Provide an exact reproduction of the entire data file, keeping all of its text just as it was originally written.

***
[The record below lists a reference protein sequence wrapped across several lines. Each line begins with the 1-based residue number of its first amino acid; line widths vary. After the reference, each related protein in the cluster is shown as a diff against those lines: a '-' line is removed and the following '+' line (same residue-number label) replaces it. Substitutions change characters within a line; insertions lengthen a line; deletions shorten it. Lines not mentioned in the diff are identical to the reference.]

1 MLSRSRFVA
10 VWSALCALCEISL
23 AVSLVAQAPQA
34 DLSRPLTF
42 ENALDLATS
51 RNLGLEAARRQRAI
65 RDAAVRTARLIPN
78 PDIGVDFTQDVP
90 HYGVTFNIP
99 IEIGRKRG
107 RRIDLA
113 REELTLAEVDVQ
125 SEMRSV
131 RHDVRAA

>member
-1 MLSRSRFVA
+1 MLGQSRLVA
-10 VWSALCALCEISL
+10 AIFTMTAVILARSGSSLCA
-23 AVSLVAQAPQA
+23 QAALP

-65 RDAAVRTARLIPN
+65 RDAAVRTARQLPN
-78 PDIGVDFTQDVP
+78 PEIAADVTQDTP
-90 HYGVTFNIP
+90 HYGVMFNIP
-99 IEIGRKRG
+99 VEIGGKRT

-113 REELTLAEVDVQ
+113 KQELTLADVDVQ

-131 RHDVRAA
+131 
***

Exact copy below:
[The record below lists a reference protein sequence wrapped across several lines. Each line begins with the 1-based residue number of its first amino acid; line widths vary. After the reference, each related protein in the cluster is shown as a diff against those lines: a '-' line is removed and the following '+' line (same residue-number label) replaces it. Substitutions change characters within a line; insertions lengthen a line; deletions shorten it. Lines not mentioned in the diff are identical to the reference.]

1 MLSRSRFVA
10 VWSALCALCEISL
23 AVSLVAQAPQA
34 DLSRPLTF
42 ENALDLATS
51 RNLGLEAARRQRAI
65 RDAAVRTARLIPN
78 PDIGVDFTQDVP
90 HYGVTFNIP
99 IEIGRKRG
107 RRIDLA
113 REELTLAEVDVQ
125 SEMRSV
131 RHDVRAA

>member
-1 MLSRSRFVA
+1 MLGQSRLVA
-10 VWSALCALCEISL
+10 AIFTMTAVILARSGSSLCA
-23 AVSLVAQAPQA
+23 QAALP

-65 RDAAVRTARLIPN
+65 RDAAVRTARQLPN
-78 PDIGVDFTQDVP
+78 PEIAADVTQDTP
-90 HYGVTFNIP
+90 HYGVMFNIP
-99 IEIGRKRG
+99 VEIGGKRT

-113 REELTLAEVDVQ
+113 KQELTLADVDVQ

-131 RHDVRAA
+131 